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marc5180
14-03-2009, 03:26 PM
Hi all, i have a few questions that i can't find the answers to and i'm stuck, if any of you could help me out i'd appreciate it.

What is the purpose of the pilot valve on an EPR?

In pumped liquid recirculation system what is the purpose of a low pressure receiver? ( i know what the purpose of a normal receiver is but i got this question wrong)

NH3LVR
14-03-2009, 09:13 PM
If I understand the first question correctly, you are referring to a pilot valve that can shut off the flow during a hot gas defrost. If I am incorrect, let us know the valve model and we will go from there.

The LPR in a Pumped System provides separation of liquid and vapor. Remember that these are liquid overfeed systems and the returns are wet. The vapor volume of the receiver allows the liquid to fall out of the returning gas. Without the LPR you would have to cut down the liquid until the suction line was superheated to prevent slugging.
Another reason is to provide sufficient Net Positive Suction Head (NPSH) for the pumps to function without cavitation. Without enough NPSH the pressure loss in the pump suction will cause cavitation.

marc5180
14-03-2009, 09:20 PM
Thanks for that NH3LVR, they were questions that i had on a test and i wasn't sure of the answers.
With regards to number 1 that seems correct as the answer you gave was one of the options.

Number 2, so 100% liquid is flooded into the evap and 100% liquid leaves the evap. It then goes into the LPR where the compressor takes the refrigerant vapor from the top of the receiver?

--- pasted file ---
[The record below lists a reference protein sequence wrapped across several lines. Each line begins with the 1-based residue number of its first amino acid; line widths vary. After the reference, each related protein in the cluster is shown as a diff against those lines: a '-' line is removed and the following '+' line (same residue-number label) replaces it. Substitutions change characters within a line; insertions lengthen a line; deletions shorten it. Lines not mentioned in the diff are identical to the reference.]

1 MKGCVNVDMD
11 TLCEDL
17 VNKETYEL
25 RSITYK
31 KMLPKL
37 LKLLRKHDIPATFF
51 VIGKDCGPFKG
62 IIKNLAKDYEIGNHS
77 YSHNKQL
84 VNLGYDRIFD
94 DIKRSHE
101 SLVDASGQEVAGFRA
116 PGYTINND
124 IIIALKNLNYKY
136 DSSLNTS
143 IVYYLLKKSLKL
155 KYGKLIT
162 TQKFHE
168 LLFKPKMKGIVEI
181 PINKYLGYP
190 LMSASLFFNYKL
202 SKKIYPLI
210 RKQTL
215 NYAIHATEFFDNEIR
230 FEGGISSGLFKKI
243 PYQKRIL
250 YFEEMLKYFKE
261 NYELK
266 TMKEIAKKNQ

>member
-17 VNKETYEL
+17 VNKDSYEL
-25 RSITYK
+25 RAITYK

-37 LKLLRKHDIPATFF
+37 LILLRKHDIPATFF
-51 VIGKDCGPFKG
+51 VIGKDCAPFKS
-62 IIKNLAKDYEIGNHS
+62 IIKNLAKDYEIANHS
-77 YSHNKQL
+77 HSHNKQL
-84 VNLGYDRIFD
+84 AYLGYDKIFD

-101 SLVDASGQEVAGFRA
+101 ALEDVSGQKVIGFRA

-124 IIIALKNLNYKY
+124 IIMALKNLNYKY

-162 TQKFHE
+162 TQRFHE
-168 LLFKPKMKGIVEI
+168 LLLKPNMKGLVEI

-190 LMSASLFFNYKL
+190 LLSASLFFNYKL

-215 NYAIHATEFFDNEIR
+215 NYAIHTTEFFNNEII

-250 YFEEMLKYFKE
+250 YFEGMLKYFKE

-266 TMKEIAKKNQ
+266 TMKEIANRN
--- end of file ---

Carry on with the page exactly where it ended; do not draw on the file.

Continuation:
NH3LVR
14-03-2009, 11:37 PM
Number 2, so 100% liquid is flooded into the evap and 100% liquid leaves the evap. It then goes into the LPR where the compressor takes the refrigerant vapor from the top of the receiver?

Close, but not quite right.
The evap is overfed by several times the amount of liquid that is required. An overfeed ratio of four to one, for instance. (Four pounds of NH3 Liquid for every pound of liquid evaporated)
In other words the suction will return four pound of liquid for every pound of vapor.
This creates a wet return which is separated in the LPR.

There is a another method which is similar, but I have worked on only one of them.
In this case R22 was used as a brine and pumped through horizontal plate freezers. It was cooled by a heat exchanger running a two stage R502 system. Little if any phase change occurred in this system. I have not seen another one since.
This one took me a little head scratching to figure out. It worked very well after I got it up and running.
It was assembled in Japan and many of the components were close to American parts, but not identical.

RANGER1
15-03-2009, 01:37 AM
Have also seen this method on fishing boat from Japan , but it was using R11 as brine .
A pilot on any valve is used on bigger valves eg EPR so any size required main valve can be used to suit requirements / capacities . It also saves manufacturers to have so many varients of each type of big valve .
The pilot is a small valve which can be swapped or built on to do other functions on the main valve .

marc5180
23-03-2009, 04:24 PM
Cheers Guys